Netflix’s Rest in Peace: Is the Spanish Thriller a Work of Fiction?

Netflix’s ‘Rest in Peace’ delves into themes of fear, abandonment, and moral dilemmas. The story revolves around Sergio Dayán, a man facing severe financial difficulties without his wife’s knowledge. As debt collectors close in on him, Sergio becomes caught up in a bomb attack at the Jewish Community Center in Buenos Aires, sustaining minor injuries. Contemplating how to navigate the situation and protect his family, Sergio opts to flee to Paraguay. Presumed dead, he embarks on rebuilding his life while his wife moves forward with hers. However, as time passes, Sergio becomes consumed with curiosity about the family he left behind under duress, prompting him to seek out their well-being.

Directed by Sebastián Borensztein, the film fearlessly confronts moral complexities and the repercussions of chosen actions. It presents a nuanced exploration of the protagonist’s decisions, leaving viewers to grapple with their interpretations. This portrayal of everyday human emotions raises questions about the film’s origins, inviting speculation that revolves around whether or not it is based on a true event.

Rest in Peace Injects Some Elements From History into Its Story

‘Rest in Peace’ is adapted from a novel of the same title penned by Martín Baintrub, featuring fictional characters navigating a backdrop rooted in reality. While writing the screenplay, Sebastián Borensztein and Marcos Osorio Vidal followed the path set by the book and weave elements of historical events and infamous incidents from Argentine history into its story. For instance, the bombing that propels Sergio to flee mirrors a real-life event that occurred in Buenos Aires in 1994.

The Asociación Mutual Israelita Argentina (AMIA) bombing of 1994 in Buenos Aires stands as one of the deadliest terrorist attacks in Argentine history. On July 18, 1994, a suicide bomber driving a van laden with explosives detonated the vehicle outside the AMIA Jewish community center, located in the bustling commercial district of Once. The devastating blast resulted in the loss of 85 lives and left hundreds injured. The attack not only inflicted immeasurable human suffering but also sent shockwaves throughout Argentina and the global Jewish community.

The parallels between the protagonist’s story in the film and real-life events also resonate with a case from the aftermath of the Ramón Irala attack. In this incident, an individual identified as victim 86 purportedly fled to Paraguay following the attack, evading capture for several years. Upon his eventual discovery and arrest, it was revealed that his wife had claimed life insurance benefits during his absence. While these connections remain unofficial and speculative, they draw attention to systemic issues and prejudices that can influence individuals’ decisions in dire circumstances, echoing themes explored in the film.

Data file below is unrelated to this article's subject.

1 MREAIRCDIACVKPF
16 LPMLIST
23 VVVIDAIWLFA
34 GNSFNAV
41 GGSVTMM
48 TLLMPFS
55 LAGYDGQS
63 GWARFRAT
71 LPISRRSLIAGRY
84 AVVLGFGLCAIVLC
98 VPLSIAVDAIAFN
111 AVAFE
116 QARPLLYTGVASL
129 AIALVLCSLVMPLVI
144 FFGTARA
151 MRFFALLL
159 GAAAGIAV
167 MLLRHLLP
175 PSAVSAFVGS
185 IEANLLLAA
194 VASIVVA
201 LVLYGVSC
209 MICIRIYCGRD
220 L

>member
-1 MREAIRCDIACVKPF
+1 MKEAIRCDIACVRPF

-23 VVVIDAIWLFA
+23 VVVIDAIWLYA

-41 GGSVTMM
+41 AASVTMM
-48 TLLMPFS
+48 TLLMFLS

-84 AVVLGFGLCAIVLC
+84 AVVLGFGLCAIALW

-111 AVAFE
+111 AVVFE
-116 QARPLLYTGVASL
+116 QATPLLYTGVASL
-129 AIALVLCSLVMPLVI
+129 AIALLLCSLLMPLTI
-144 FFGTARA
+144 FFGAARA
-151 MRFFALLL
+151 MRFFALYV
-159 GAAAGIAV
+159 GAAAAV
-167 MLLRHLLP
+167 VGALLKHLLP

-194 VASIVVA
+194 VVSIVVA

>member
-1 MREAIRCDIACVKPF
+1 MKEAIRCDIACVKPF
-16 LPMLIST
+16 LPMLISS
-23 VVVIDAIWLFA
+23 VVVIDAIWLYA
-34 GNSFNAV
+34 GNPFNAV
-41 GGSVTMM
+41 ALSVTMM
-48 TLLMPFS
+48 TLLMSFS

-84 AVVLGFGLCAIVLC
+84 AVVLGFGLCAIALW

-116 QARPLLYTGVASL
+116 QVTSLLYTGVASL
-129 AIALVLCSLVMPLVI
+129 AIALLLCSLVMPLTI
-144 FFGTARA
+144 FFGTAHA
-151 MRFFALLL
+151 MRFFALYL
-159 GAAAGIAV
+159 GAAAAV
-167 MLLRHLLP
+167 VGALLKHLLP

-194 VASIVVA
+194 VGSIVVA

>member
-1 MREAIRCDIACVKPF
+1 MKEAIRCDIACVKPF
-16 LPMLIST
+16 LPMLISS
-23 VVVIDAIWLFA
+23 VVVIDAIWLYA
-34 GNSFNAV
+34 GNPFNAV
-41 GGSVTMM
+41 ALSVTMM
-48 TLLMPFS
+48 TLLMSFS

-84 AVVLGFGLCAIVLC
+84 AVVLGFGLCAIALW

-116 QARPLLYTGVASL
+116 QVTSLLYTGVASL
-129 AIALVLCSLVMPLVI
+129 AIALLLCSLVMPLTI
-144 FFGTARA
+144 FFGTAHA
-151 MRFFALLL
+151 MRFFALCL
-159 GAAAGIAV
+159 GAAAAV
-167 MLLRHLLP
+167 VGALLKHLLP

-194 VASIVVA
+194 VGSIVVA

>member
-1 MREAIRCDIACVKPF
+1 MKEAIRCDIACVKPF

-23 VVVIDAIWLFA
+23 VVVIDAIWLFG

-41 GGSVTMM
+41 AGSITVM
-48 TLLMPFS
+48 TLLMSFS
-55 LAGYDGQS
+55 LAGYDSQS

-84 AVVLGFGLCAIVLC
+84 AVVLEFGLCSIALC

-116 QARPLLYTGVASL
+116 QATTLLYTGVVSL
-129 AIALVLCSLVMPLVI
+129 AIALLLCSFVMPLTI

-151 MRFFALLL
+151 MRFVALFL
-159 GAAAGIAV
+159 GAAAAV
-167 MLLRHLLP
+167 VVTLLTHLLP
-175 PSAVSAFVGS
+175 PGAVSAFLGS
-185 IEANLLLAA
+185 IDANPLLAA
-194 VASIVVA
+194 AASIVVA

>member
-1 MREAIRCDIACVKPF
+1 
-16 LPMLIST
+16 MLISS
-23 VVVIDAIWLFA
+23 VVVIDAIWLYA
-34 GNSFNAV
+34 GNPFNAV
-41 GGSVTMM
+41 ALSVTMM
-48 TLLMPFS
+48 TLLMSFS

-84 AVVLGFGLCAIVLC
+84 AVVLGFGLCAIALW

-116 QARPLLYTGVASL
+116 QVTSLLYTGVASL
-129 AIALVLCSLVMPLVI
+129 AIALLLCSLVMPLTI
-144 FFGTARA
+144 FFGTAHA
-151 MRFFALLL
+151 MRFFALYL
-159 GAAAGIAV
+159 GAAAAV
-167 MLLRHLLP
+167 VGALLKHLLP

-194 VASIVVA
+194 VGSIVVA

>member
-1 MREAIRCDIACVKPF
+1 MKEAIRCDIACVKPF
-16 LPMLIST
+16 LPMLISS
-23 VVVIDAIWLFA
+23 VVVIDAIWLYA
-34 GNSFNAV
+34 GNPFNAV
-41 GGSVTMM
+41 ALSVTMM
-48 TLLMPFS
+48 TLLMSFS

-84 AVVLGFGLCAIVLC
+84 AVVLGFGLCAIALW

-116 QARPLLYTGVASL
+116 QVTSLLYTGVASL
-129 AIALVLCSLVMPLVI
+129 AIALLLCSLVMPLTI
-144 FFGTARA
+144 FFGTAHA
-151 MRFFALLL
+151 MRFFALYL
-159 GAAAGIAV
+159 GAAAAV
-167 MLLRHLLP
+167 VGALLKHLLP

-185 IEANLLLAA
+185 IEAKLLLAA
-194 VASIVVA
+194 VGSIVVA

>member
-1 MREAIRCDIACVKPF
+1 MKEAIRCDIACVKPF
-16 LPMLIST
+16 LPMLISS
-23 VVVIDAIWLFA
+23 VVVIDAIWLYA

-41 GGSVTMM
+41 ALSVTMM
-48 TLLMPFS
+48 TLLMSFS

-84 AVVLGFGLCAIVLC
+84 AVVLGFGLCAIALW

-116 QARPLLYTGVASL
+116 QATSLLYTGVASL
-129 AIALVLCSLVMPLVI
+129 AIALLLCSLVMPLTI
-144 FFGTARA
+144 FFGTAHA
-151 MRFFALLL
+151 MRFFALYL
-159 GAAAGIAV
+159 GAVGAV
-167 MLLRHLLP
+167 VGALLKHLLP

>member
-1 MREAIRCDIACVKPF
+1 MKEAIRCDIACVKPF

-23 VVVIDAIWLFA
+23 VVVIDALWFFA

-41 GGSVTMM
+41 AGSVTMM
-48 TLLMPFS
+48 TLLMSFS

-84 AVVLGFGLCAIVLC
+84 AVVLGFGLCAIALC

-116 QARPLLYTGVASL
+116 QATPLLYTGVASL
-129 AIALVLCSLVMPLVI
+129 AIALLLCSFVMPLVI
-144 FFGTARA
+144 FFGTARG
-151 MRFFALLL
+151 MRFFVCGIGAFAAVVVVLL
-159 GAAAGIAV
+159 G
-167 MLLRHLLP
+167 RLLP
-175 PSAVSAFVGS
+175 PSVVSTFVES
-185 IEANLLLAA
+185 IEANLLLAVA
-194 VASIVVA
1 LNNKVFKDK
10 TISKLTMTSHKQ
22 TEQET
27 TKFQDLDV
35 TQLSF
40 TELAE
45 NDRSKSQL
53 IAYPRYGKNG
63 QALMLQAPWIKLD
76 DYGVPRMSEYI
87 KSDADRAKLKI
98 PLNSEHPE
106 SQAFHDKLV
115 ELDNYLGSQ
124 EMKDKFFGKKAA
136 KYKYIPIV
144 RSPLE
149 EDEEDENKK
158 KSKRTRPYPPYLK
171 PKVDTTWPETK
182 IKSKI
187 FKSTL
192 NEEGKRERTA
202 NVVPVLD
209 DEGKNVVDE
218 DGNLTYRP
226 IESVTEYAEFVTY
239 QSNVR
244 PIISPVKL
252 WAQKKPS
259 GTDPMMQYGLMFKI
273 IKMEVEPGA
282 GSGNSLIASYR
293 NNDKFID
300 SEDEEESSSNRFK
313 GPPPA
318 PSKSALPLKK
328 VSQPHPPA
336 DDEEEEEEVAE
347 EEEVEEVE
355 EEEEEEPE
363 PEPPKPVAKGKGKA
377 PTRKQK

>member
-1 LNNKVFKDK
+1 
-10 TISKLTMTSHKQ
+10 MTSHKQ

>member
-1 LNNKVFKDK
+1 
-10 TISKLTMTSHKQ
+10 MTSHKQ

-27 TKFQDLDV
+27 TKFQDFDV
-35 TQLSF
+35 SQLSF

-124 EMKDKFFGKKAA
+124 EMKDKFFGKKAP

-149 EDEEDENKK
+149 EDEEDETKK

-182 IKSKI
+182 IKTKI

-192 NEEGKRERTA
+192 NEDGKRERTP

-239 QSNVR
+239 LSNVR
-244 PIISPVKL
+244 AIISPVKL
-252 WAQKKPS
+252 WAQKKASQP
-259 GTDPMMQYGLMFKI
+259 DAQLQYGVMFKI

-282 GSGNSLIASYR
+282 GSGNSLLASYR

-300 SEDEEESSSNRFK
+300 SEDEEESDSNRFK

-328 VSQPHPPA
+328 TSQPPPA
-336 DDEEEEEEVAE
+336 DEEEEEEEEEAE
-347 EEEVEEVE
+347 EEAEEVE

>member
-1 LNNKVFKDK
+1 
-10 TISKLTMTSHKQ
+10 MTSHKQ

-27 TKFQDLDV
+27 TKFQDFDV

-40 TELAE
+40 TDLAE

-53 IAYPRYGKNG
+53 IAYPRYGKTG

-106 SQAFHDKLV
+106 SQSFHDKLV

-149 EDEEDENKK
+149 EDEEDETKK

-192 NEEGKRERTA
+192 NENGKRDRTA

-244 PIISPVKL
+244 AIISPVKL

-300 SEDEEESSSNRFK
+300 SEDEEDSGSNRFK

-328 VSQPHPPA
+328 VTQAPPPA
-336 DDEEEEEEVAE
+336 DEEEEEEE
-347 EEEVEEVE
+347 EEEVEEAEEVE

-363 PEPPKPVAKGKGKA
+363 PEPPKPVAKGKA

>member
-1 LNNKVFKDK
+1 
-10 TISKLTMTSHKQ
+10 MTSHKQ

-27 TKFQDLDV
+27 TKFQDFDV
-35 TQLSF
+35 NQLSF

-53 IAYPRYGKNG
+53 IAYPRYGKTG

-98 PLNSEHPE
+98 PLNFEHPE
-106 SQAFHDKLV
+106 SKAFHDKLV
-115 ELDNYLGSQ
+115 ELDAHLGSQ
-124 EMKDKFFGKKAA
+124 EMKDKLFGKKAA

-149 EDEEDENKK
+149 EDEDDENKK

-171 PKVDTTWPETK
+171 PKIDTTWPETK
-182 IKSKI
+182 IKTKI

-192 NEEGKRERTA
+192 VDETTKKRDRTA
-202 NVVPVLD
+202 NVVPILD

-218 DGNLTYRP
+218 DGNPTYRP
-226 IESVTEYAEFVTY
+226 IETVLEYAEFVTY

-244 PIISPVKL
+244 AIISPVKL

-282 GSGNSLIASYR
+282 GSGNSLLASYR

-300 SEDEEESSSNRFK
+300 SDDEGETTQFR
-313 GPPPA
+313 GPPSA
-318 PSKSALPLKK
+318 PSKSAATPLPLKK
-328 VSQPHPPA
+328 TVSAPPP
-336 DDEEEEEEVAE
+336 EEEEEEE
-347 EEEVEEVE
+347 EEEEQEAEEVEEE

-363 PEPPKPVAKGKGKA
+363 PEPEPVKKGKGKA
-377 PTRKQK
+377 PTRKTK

The portrayal of Sergio’s transition across the Argentine-Paraguay border and his adaptation to life in Paraguay offers a glimpse into the specificities of the region. These depictions are rooted in reality, as Baintrub, the author of the book on which the film is based, revealed in interviews. Baintrub’s upbringing immersed him in the anecdotes and customs of the area, particularly through his family’s ties to Paraguay on his father’s side. The authentic atmosphere captured in the book, and subsequently in the film, draws directly from these real-life inspirations.

The film is way more than the aforementioned events and it captures universal human emotions of internal conflict and desolation. It is these themes that drive the film forward and make it stand as a stark reminder of what the experience of being human is truly like. Elaborating on this, Borensztein said, “What I liked about the original novel is this central idea: a person who, cornered by debt, can take advantage of a random element in his life to leave his family behind and completely close that stage… At that moment he has such low self-esteem that he comes to think that if he is not there, everyone else will do better.”

He added, “Beyond the technology and the feasibility of erasing oneself from the map or not, the important thing is the decision to do so. That is the dilemma that the film poses, that viewers are left wondering what they would do if they found themselves in that situation. Especially knowing how the protagonist lives afterwards.” Through its honest portrayal of complex moral dilemmas and its grounding in real-life inspirations, ‘Rest in Peace’ resonates deeply with audiences, inviting introspection and contemplation long after the credits roll. It is in this fusion of authenticity and narrative craftsmanship that the true power of cinema lies – to evoke empathy, provoke thought, and ultimately, leave an indelible mark on the soul.

Read More: Rest in Peace Ending, Explained: Does Sergio Die?